Monday, April 12, 2021

Fifty Years of Music • Sticky Fingers


Opting for the above promo photo shoot for the Rolling Stones 1971 album, Sticky Fingers is probably the better decision than blowing up the Andy Warhol designed album cover.

By 1971, 'The Stones' weren't holding anything back with the new album title and cover photo, and were certainly living up to the band's shortened name. 

As iconic as the Sticky Fingers cover was with its functional zipper the bad boys of rock had just left their record label Decca and Mick wanted a new logo for their own record label.

A London artist, John Pasche who had done some poster work for the band, created the lips and tongue logo over a weekend for 50 pounds (around $76). The logo was first introduced as the inside cover sleeve of Sticky Fingers and has now gone on to be the band's logo for fifty years. The tongue and lips graphic is in fact the most famous of all band logos, if not one of the most recognized icons used on t-shirts and promotion products around the world.

The logo pictured above was used to commemorate the band's 50 Year Anniversary in 2012, and works well here for the 50th year of Sticky Fingers, a masterful album full of hits with new bandmate Mick Taylor aboard for his first full-time studio Stone's album.

Here's the complete Sticky Fingers with a couple alternate tracks including my mix from the Sticky Fingers Deluxe and Super Deluxe Editions of live tracks in 1971 as your must listen to playlist this week to get you rolling.

Enjoy my friends, stay well, and zip-up!

Monday, April 05, 2021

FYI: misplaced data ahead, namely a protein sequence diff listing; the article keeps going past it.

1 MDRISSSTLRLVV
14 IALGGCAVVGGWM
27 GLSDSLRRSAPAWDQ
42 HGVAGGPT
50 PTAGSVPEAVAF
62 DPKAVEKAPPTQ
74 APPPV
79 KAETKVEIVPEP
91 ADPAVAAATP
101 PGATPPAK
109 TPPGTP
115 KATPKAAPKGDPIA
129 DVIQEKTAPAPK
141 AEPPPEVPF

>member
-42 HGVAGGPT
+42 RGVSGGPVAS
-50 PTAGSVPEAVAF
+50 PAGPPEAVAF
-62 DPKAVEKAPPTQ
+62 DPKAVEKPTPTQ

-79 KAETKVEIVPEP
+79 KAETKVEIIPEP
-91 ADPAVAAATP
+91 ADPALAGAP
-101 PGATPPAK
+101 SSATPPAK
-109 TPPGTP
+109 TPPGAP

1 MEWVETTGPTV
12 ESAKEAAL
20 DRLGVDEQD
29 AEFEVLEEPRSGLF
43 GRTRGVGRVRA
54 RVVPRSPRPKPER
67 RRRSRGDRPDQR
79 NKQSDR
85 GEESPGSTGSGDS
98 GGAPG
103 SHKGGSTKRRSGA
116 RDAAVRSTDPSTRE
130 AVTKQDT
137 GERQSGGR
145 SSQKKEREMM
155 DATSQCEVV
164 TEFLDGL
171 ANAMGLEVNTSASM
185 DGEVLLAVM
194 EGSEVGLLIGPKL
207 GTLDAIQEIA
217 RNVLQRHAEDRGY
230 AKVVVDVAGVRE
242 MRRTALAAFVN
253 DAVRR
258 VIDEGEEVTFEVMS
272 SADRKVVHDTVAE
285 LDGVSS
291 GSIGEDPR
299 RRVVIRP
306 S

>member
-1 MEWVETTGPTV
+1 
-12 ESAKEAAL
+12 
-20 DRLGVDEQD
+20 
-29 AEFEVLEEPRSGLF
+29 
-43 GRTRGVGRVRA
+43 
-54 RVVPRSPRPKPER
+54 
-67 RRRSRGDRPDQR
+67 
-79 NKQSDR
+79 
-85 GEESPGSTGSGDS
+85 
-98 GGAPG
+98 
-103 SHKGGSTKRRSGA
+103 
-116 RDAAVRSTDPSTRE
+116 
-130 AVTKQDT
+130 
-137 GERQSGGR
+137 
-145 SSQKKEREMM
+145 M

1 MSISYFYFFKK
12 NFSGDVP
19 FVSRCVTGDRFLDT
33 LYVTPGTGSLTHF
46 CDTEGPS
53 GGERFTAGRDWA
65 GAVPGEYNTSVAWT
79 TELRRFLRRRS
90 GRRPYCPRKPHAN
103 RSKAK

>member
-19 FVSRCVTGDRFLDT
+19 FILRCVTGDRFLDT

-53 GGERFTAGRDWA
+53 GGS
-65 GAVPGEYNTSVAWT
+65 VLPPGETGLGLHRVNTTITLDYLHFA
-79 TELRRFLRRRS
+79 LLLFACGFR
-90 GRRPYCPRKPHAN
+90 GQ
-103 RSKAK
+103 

Fifty Years of Music • Mudslide Slim and the Blue Horizon

My first thought after looking at James Taylor's third album, Mudslide Slim and the Blue Horizon was, is James wearing the same blue shirt as his second album, Sweet Baby James? After examination, they're two different shirts, but wait a minute, yes he's wearing another blue shirt on his fourth album, One Man Dog.

What's my point? I don't really have one. You've just got to love the simplicity that is James Taylor and maybe his fondness for the color blue. During this time in James' life, he was going with Joni Mitchell as she sings backup vocals on three Mudslide Slim songs. I've always loved their voices together. In June of 1971, Joni would release her now revered album, Blue, so maybe a theme was developing.

Here's a 1970 live version of You Can Close Your Eyes, a song James wrote for Joni, where they did a couple of shows together in Europe. Man, what I would have given to have been there. I've always loved this version as a duet with two of the best of all-time during this magical time of acoustic music.







Here's a great story by James about being with Joni Mitchell.


Here's a video by Peter Asher about the making of Mudslide Slim.


Enjoy my friends, stay well and mask-up. 
And, here is Mudslide Slim and the Blue Horizon, released in April, 1971.